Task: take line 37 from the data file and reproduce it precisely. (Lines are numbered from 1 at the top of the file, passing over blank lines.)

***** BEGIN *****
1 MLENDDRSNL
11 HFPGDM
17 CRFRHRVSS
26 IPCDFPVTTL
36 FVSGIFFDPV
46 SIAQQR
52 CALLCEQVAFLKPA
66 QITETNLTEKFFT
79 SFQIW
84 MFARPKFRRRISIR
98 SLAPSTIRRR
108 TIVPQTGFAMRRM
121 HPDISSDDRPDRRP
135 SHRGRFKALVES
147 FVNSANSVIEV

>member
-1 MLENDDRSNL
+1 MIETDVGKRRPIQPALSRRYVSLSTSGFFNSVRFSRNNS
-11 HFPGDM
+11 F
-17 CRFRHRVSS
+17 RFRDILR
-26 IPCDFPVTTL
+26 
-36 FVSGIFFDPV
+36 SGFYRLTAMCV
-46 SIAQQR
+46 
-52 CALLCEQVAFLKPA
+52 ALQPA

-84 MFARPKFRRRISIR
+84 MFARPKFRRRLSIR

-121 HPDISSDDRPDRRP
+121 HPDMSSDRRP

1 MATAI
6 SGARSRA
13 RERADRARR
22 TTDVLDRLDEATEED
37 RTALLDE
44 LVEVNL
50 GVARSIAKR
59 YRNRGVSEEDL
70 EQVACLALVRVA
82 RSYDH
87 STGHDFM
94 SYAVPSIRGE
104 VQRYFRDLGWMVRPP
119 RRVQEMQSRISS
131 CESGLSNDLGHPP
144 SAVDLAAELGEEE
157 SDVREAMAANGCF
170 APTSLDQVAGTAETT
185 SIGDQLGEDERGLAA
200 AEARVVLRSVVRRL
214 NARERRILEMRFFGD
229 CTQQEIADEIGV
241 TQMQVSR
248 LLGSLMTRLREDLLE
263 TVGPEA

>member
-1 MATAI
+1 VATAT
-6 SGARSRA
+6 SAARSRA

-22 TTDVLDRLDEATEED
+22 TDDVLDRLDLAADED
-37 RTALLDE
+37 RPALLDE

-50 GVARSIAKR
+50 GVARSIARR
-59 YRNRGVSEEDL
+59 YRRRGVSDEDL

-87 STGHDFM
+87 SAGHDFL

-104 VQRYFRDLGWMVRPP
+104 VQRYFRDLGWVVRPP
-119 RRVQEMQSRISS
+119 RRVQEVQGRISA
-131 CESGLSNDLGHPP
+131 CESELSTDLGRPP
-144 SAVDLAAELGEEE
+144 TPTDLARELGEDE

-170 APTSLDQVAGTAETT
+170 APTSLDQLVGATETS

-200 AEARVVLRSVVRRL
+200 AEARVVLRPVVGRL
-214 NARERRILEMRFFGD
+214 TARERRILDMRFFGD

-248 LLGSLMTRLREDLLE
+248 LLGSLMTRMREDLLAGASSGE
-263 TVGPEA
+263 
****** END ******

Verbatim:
13 RERADRARR